Second, to the conventionalist, why is human flourishing preferred over ant flourishing? This is speciesism under this worldview! Conventionalists have zero grounds for preferring human flourishing over that of other creatures. Why in the world should we prefer moral rules that enhance human flourishing? Conventionalists can’t answer this question with any weight.

      • Kyle says:

        Point 2 – How can we be sure the universe “began” to exist? Typical apologetics has us believe your god created everything at once. How can something begin to exist if there is no time for it to begin from? Cause and effect have a similar temporal relation. How can something begin or a cause lead to effect if there is no temporal measure with which to gauge these events? To maintain this notion you would need to define a beginning and cause/effect relation without the use of time.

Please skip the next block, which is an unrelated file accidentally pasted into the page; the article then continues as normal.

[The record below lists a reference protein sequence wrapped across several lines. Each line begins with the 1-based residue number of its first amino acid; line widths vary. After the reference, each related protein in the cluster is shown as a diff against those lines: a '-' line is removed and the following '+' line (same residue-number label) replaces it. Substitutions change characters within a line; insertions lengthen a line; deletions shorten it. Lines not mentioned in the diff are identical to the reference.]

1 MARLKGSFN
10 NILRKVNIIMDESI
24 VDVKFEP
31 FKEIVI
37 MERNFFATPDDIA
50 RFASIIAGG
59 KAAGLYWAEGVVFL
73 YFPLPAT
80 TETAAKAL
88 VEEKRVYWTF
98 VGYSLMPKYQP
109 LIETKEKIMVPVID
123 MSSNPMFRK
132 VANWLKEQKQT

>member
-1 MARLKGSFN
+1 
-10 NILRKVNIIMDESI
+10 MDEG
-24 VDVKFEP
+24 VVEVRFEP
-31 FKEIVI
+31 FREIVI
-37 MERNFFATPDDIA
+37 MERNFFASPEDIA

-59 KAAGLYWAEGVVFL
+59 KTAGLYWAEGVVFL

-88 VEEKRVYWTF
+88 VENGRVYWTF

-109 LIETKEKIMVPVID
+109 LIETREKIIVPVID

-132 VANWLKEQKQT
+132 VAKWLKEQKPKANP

Point 4 – I have a hard time with this one as it tends to be vague. I’m assuming you also meant to include immaterial as that is a staple of Dr. Turek’s definition. For the first 3 (including immaterial) we already can define things like this. The coulomb is a measure of electric charge. It is timeless (no unit of time used for the couloumb), spaceless (no spatial dimensions), and immaterial (massless). For personal, this needs to be clarified with a more formal definition and metric if it is to be legitimately considered in scientific inquiry. Saving that, it amounts to nothing more than a feel good term with no useful properties. Incredibly powerful is a baseless descriptor. With respect to what? To us the sun is incredibly powerful. To UY Scuti (the largest known star in the universe) measuring at 1708 +/- 192 solar radii (our sun is 1 solar radius) the sun is orders of magnitude less powerful than itself. So that last point is extremely sloppy and not very convincing.